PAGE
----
Music has the power to stir deep emotion. To serve as a conduit for resistance, social justice, hope, and change.  To provoke and inspire us in disparate directions and calls to actions.  It held that power for centuries, and it is an apt, powerful tool today.

As an artist, I have a responsibility to bring social-justice into my practice and performance because my art is so public. If I have the privilege of holding the audience’s attention, then why not create an opportunity to share a deeply held belief or concern that affects us all? As human beings, we want to be seen, heard, and ultimately, loved. When a performance can tap into some or all of those things, that is when that incredible transformational experience can happen for the audience member and artist alike.  

As I prepared for Going Home, current events swirled through my mind. The prison- industrial complex, the brutal mass killings of Black bodies in this country, oppressive systems that are still hard at work—centuries of policies based on biases and unchecked assumptions that have been harmful and downright dangerous to humanity. It is for this reason that I also intentionally chose pieces that reflected my sorrow and grief around these systems, while also trying to open a space for light and hope.

In preparing for this concert, I have thought deeply about what each song I am performing means to me as an artist and what it could mean for my audience. Not all of the pieces are songs of resistance, per se. Rather, the act of resistance for some pieces is in just performing the pieces at all–for instance, being a Black performer singing a piece of classical music, my voice inhabiting an aria from a role that was never intended to be played by a Black woman. I challenge both myself and my audiences to consider the biases we all have around what it means to both Black and a performer: who has the ultimate say as to what art is? Who determines what Black art is? And why does it matter? Or does it? Who can say who can play?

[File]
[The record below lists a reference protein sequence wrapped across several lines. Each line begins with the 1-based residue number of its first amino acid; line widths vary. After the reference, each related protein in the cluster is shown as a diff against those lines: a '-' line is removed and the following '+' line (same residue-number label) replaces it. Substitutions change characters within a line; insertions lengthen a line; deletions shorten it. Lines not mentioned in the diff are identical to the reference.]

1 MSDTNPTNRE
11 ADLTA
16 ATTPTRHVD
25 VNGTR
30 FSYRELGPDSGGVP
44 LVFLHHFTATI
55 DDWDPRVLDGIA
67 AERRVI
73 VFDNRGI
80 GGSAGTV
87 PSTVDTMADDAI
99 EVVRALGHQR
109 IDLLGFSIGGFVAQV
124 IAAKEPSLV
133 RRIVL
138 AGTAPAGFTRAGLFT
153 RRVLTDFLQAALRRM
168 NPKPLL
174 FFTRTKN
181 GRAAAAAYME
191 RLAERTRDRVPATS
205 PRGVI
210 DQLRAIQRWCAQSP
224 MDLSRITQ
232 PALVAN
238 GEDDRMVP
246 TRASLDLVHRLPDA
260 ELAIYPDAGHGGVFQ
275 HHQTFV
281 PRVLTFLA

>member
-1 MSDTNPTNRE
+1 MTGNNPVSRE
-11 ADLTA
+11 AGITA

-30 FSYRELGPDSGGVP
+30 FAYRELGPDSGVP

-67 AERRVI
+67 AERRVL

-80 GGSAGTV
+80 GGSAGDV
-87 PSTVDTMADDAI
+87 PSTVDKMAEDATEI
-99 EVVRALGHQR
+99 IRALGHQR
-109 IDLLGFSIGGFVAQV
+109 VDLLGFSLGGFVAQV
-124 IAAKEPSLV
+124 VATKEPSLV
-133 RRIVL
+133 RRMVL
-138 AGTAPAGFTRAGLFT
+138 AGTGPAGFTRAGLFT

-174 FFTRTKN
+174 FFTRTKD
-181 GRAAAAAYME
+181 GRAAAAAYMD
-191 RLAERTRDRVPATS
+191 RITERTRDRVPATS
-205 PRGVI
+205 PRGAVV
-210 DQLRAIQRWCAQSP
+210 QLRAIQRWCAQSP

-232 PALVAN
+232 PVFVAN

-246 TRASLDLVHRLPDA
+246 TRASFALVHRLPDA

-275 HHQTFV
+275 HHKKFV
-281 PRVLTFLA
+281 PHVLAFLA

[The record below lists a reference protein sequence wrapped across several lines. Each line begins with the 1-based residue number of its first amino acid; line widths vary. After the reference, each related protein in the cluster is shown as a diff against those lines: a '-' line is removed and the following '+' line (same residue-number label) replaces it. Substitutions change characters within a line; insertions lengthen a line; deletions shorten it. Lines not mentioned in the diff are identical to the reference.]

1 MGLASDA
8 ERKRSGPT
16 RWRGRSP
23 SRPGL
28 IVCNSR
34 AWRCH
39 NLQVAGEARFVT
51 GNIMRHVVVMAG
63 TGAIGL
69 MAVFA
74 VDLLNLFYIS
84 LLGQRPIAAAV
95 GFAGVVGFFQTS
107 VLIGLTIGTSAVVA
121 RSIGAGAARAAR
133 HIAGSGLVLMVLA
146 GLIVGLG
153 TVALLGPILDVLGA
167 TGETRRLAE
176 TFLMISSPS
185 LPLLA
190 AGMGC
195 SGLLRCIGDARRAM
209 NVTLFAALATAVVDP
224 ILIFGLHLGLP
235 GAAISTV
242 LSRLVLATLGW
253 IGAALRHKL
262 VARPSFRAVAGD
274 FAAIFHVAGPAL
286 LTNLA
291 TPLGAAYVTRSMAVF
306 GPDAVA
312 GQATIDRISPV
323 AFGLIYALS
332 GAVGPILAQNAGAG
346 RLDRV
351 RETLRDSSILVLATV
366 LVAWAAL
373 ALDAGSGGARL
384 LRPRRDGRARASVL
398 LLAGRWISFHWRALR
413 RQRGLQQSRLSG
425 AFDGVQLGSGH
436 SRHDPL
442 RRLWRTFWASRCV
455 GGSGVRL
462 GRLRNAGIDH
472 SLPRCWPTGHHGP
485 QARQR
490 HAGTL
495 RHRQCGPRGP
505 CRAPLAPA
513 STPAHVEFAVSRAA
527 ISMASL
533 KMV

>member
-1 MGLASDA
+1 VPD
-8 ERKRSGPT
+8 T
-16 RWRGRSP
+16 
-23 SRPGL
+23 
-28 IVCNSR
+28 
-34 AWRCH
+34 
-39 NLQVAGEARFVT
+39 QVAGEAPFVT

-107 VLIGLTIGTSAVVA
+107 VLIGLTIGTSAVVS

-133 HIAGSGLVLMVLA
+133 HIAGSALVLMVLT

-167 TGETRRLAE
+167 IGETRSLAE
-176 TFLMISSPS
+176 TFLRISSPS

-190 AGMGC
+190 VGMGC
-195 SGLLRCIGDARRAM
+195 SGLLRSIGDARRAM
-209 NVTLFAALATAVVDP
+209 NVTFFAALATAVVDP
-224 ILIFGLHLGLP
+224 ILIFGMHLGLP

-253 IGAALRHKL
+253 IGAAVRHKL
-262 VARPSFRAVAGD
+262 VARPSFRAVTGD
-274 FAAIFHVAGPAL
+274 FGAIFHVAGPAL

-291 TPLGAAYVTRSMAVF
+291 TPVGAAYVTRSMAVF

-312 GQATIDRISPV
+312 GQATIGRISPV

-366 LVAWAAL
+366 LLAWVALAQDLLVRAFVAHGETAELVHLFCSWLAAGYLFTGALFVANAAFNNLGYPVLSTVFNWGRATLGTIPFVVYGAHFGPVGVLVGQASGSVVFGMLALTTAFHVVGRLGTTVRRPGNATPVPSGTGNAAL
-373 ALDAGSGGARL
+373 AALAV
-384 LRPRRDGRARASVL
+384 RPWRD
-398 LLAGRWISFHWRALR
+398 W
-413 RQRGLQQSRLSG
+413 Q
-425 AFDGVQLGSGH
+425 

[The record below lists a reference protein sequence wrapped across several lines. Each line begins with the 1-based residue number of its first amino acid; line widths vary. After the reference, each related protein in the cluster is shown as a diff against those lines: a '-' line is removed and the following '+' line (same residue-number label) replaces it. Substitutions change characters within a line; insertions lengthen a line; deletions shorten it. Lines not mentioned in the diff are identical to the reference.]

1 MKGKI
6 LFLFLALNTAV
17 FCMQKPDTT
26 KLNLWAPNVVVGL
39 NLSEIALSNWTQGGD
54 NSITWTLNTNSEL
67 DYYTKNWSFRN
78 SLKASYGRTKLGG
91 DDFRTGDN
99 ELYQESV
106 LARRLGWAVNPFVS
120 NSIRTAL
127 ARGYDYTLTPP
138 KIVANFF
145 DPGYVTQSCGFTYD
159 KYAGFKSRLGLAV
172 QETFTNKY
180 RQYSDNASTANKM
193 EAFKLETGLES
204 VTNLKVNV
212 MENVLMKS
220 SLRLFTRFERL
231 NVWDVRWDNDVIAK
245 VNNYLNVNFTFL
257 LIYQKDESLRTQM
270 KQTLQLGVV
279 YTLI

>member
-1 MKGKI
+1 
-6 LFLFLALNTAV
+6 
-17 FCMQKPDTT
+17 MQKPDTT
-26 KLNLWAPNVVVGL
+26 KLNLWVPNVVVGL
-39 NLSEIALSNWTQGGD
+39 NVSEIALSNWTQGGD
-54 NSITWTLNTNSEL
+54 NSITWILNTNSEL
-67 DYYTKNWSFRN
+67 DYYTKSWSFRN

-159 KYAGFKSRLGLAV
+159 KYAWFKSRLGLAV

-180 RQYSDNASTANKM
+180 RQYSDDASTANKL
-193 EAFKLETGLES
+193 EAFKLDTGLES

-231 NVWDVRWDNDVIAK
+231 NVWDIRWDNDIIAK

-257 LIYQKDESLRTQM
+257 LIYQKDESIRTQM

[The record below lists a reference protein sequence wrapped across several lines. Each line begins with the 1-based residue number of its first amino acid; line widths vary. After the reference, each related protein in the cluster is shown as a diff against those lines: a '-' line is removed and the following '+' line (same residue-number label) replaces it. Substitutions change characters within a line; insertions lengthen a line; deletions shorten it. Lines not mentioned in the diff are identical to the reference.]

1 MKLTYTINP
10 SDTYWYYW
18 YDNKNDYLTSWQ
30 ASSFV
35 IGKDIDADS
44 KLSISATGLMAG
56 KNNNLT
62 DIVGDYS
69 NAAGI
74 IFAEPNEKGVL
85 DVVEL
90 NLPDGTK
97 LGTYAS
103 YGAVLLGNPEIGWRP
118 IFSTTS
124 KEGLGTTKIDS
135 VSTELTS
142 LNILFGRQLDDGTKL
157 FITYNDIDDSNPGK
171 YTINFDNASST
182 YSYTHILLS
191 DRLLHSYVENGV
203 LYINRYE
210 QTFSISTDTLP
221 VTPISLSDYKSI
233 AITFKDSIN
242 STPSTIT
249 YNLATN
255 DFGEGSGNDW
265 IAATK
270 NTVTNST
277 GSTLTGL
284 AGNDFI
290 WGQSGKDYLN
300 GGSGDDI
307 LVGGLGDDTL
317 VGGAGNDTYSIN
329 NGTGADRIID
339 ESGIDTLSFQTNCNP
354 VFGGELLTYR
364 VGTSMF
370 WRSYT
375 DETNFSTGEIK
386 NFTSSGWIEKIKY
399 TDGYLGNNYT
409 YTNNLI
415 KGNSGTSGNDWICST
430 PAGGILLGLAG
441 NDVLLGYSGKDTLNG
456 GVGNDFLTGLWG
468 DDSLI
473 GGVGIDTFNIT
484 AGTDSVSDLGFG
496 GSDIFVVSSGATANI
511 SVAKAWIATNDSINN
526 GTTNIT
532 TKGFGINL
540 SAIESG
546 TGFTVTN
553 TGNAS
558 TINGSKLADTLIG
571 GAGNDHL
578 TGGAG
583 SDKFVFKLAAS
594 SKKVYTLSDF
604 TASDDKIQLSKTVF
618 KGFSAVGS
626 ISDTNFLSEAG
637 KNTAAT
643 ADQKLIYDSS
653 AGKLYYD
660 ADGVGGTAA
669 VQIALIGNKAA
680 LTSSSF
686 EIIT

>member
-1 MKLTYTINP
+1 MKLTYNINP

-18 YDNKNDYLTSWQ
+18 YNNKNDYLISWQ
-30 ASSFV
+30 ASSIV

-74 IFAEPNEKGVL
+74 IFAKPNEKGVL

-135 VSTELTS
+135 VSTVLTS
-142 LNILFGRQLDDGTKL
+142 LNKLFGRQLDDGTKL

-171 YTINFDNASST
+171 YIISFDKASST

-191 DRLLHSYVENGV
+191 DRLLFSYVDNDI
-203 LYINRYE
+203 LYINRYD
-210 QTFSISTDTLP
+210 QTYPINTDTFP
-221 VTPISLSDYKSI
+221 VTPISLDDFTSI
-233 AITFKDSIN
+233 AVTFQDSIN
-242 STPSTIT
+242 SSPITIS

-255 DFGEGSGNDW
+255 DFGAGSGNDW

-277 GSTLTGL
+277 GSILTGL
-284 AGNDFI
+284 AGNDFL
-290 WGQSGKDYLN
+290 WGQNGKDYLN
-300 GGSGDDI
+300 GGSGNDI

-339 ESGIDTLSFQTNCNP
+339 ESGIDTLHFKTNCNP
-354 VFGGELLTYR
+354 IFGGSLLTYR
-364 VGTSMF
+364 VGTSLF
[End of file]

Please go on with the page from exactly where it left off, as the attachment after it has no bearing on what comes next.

I am a citizen-artist hybrid: I draw attention to social justice issues as one of many ways I can add my support to the movements of positive change by lifting up different struggles and offering my support through song. And I feel a greater urgency, now more than ever, to use my platform as an artist to engage more often and more intentionally in social justice. Using one’s art form to engage oneself and her audience around these issues can only deepen connections and create spaces for growth and a shared vision for collective peace and ultimately, change.


Philadelphia, March 2, 2017 - Identity. Race. Gender. Throughout the last months, these issues have boiled to the surface in the national debate around our identity as a nation. On March 26, Intercultural Journeys dives into these issues with Keisha Hutchins' powerful concert, Going Home.

Vocalist and singer-songwriter Keisha Hutchins debuts Going Home, a soaring and timely artistic exploration ofbeing a Black, female artist in America on Sunday, March 26. Seamlessly moving from arias to jazz to spirituals, Hutchins blends together a vibrant, thoughtful concert examining persistence and resistance, guiding the audience through a profound personal and historical roadmap that considers what it is to be Black in America. Hutchins is joined by guest artists Lela Aisha JonesDouglas HirlingerAshley Phillips, and Neil Podgurski.

Artist Keisha Hutchins states:

"As I prepared for Going Home, current events swirled through my mind. The prison- industrial complex, the brutal mass killings of Black bodies in this country, oppressive systems that are still hard at work—centuries of policies based on biases and unchecked assumptions that have been harmful and downright dangerous to humanity. It is for this reason that I also intentionally chose pieces that reflected my sorrow and grief around these systems, while also trying to open a space for light and hope."